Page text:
STA, 17 March 2019 - Slovenia became a full member of NATO on 29 March 2004, accomplishing one of its strategic foreign policy goals. Fifteen years later, the alliance is considered the keystone of Slovenian and European security, although it is also a source of demands for a fairer distribution of obligations, especially in terms of defence funding.
Slovenia had been a part of the Non-Aligned movement in the era of former Yugoslavia, but when it became independent the country set out to become a member of all significant global as well as Euro-Atlantic organisations, in particular the EU and NATO.
It had had aspirations of being one of the first countries from the former Eastern bloc to be invited to join NATO, but to its chagrin, the alliance invited only Czechia, Hungary and Poland in 1999.
The invitation to begin accession talks was issued three years later at the Prague summit. According to the then foreign minister, Dimitrij Rupel, the US decided to open the doors wider in part due to the 9/11 terrorist attacks.
Popular support for NATO membership was weaker than support for the EU, as demonstrated during both accession referendums on 23 March 2003. While the EU membership was backed by almost 90% of voters, only 66% of them voted in favour of joining NATO.
Slovenia became a full member on 29 March 2004 along with Bulgaria, Estonia, Latvia, Lithuania, Romania, and Slovakia.
Despite expanding significantly since its inception, the alliance is still predicated on the principle of collective defence set down in Article 5 of the North Atlantic Treaty, which states that an attack against one member is an attack against all of them.
The Defence Ministry also points out that NATO established itself as a bastion of liberal democracy, human rights and shared Euro-Atlantic values. Being a member, Slovenia has thus solidified its position among stable democracies in Europe and in the world.
After the end of the Cold War, NATO transformed into a major player securing global peace and security, in particular through peacekeeping operations in the Balkans.
But it has also engaged in combat, most notably in Afghanistan, which involved NATO participating in state-building and combat operations against the Taliban for 13 years until it was formally ended in 2014.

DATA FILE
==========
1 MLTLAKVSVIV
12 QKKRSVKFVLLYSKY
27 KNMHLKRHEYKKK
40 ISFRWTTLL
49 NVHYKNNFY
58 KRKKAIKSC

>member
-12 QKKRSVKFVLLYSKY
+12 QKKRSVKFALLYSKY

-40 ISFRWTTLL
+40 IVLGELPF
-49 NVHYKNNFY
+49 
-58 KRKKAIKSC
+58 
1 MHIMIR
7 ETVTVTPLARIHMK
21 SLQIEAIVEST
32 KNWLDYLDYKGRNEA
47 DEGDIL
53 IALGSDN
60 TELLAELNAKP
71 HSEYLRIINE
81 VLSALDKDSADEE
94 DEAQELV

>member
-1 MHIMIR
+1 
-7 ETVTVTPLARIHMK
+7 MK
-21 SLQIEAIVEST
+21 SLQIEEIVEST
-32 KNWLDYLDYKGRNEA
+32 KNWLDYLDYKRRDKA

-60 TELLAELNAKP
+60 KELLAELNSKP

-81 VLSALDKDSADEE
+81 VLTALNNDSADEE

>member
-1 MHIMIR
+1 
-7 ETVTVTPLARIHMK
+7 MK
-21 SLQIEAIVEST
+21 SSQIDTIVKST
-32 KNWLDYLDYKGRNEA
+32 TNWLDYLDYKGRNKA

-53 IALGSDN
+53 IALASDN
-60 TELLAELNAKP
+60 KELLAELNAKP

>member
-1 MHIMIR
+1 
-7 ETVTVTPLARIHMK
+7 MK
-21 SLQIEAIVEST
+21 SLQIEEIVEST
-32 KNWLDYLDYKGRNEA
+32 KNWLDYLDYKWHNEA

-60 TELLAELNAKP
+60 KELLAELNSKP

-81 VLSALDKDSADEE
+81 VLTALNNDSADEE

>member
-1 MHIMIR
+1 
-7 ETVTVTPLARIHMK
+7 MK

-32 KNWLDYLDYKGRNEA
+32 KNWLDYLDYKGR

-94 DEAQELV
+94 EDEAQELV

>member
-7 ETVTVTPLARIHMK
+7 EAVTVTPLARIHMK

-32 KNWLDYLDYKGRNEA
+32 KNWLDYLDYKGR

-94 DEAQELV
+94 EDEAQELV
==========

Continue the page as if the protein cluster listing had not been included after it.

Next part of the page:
NATO Secretary General Jens Stoltenberg has described Slovenia as a valued ally that contributes to collective security and defence in many ways. The other allies acknowledge an important role of Slovenia in operations, especially in the Kfor mission in Kosovo, with Slovenian soldiers receiving high praise for their achievement.
But being at the bottom of the defence spending rankings, Slovenia has been warned about its low contributions. Stoltenberg personally pointed that out during his visit to Ljubljana in October last year.
NATO leaders agreed at the Wales summit in 2014 to increase the share of defence expenditure to 2% of GDP in ten years, after it had shrunk due to the financial crisis. Slovenia is one of the seven allies that do not plan to meet this target by 2024; it expects to allocate only 1.5% of GDP for defence budget that year.
The structure of the Slovenian defence budget is an issue as well. All allies are supposed to dedicate at least 20% of the financing to defence modernisation, but in Slovenia this share is only 8.2%. This is largely because Slovenia allocates the highest share of defence budget to soldiers' pay - almost 72.5%.
When it comes to increasing defence spending, the minority government is in a bind since the opposition Left opposes higher spending. However, a "fairer distribution of obligations" does not only concern Slovenia but the whole Europe, since only seven members of the 29 members allocate 2% of GDP to defence.
Slovenia plans to celebrate its 15th anniversary with a ceremony in Brdo pri Kranju on 20 March, with former NATO Secretary General George Robertson as the guest of honour.